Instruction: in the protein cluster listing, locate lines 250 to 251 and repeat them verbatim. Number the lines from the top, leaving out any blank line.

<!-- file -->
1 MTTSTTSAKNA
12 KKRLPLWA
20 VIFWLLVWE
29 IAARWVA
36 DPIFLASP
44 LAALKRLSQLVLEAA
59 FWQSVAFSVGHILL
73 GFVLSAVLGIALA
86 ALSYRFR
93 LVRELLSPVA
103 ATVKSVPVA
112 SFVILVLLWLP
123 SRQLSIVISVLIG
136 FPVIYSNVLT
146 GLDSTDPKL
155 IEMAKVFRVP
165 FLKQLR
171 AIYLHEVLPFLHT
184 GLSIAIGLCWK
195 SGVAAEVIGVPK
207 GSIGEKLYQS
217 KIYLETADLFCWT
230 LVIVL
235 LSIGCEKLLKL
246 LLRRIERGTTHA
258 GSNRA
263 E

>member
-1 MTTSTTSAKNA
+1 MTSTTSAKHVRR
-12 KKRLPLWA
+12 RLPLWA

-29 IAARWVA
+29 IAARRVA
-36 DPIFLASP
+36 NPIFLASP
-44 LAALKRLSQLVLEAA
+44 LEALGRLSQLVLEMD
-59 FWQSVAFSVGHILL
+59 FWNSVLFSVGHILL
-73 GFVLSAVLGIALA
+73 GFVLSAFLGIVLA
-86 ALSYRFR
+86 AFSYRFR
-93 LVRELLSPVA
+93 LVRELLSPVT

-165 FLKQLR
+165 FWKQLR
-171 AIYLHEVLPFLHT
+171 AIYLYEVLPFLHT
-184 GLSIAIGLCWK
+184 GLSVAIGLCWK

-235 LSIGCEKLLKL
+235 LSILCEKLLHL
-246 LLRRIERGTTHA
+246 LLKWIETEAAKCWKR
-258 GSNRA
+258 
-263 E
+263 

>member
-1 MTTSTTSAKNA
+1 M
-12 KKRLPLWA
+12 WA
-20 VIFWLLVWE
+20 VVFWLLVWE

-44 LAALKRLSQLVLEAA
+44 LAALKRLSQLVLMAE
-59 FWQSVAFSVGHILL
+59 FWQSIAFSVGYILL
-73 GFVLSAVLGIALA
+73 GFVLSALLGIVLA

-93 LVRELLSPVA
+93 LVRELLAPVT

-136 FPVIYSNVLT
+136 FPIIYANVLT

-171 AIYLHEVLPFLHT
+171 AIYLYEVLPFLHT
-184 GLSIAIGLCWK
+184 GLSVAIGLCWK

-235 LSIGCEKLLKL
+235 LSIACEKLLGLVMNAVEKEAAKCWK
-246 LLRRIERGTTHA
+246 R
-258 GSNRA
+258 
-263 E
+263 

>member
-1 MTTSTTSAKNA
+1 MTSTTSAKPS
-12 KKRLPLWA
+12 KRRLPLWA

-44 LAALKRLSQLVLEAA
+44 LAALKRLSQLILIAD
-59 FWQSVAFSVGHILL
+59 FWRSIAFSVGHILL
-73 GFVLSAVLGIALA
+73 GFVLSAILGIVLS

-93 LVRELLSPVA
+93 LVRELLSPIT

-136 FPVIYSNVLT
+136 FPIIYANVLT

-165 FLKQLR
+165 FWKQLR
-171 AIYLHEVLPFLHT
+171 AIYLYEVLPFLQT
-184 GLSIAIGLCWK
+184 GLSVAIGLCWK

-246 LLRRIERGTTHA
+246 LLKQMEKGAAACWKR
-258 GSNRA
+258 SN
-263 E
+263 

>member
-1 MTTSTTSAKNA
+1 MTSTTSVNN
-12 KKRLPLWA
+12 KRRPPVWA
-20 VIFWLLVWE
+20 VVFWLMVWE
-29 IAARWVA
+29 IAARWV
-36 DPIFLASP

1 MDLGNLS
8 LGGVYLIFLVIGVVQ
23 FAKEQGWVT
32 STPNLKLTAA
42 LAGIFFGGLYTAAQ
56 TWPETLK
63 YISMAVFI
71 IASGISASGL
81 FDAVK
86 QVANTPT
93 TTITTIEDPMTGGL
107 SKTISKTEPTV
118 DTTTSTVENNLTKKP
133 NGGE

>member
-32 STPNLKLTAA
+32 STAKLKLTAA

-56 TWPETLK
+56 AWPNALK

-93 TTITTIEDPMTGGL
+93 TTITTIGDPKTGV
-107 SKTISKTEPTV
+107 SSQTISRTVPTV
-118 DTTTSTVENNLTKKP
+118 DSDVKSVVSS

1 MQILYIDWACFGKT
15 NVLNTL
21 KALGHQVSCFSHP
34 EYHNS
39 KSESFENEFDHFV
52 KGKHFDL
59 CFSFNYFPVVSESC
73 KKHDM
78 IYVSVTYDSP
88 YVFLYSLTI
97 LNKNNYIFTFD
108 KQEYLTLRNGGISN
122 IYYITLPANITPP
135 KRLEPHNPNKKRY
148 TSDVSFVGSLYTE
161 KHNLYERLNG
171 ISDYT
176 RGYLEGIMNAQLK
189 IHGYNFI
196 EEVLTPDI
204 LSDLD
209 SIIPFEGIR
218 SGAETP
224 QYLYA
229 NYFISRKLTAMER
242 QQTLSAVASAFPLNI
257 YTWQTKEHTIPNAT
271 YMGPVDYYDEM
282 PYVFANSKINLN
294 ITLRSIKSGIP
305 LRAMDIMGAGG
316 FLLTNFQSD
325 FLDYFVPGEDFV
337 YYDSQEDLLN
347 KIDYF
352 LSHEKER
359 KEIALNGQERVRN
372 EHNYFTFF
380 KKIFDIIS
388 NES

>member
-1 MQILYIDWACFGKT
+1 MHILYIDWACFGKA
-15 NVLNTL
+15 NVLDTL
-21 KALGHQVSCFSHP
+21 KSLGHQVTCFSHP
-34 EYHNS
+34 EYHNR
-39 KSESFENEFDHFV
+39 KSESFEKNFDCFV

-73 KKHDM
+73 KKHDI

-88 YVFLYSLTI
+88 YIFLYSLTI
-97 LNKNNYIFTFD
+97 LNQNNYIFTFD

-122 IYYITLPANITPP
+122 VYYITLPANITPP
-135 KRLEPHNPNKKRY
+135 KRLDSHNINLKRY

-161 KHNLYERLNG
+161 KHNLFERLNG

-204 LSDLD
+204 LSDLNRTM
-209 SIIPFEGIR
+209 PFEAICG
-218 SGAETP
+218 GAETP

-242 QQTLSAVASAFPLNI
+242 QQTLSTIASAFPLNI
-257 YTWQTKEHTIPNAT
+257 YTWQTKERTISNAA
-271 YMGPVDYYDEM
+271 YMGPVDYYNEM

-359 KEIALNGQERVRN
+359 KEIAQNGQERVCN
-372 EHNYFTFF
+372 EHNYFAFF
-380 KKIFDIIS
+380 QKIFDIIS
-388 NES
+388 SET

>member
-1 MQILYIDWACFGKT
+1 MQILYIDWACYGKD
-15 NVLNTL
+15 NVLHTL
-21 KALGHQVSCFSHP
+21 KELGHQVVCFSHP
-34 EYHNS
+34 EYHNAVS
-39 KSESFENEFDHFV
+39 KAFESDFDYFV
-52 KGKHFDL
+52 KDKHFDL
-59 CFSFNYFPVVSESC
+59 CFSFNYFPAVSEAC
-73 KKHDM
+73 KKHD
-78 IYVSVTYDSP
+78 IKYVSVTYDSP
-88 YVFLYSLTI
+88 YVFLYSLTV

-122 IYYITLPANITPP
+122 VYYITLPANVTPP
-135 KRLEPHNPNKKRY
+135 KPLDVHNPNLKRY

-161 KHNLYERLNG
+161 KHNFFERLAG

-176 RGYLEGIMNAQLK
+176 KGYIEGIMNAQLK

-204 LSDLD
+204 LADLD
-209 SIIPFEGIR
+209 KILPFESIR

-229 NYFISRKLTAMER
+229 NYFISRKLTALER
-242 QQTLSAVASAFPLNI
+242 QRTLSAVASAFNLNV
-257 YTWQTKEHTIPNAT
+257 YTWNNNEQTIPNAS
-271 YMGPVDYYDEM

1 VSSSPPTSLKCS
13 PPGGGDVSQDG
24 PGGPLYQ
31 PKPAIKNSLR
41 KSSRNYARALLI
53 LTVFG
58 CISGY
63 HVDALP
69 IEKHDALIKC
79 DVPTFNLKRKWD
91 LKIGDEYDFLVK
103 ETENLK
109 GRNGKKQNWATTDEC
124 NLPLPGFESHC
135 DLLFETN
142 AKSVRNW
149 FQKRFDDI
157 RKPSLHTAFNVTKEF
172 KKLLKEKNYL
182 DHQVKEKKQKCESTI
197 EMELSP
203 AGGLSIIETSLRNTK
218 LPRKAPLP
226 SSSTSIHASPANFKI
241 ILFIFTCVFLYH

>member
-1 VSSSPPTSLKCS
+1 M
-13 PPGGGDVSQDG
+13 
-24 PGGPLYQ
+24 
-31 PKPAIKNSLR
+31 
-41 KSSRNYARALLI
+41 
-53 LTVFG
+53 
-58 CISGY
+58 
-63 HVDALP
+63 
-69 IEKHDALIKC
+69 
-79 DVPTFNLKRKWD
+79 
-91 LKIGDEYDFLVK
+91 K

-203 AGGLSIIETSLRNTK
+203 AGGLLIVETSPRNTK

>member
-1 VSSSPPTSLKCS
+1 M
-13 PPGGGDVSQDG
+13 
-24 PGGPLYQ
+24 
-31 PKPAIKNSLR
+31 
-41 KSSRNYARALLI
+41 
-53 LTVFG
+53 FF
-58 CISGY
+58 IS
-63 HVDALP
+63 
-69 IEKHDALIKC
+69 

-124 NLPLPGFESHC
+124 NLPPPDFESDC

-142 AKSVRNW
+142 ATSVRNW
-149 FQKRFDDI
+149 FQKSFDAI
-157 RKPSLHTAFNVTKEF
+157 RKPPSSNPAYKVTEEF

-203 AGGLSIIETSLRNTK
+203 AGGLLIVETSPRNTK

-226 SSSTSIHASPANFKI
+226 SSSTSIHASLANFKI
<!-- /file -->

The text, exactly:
-73 KKHDM
+73 KKHD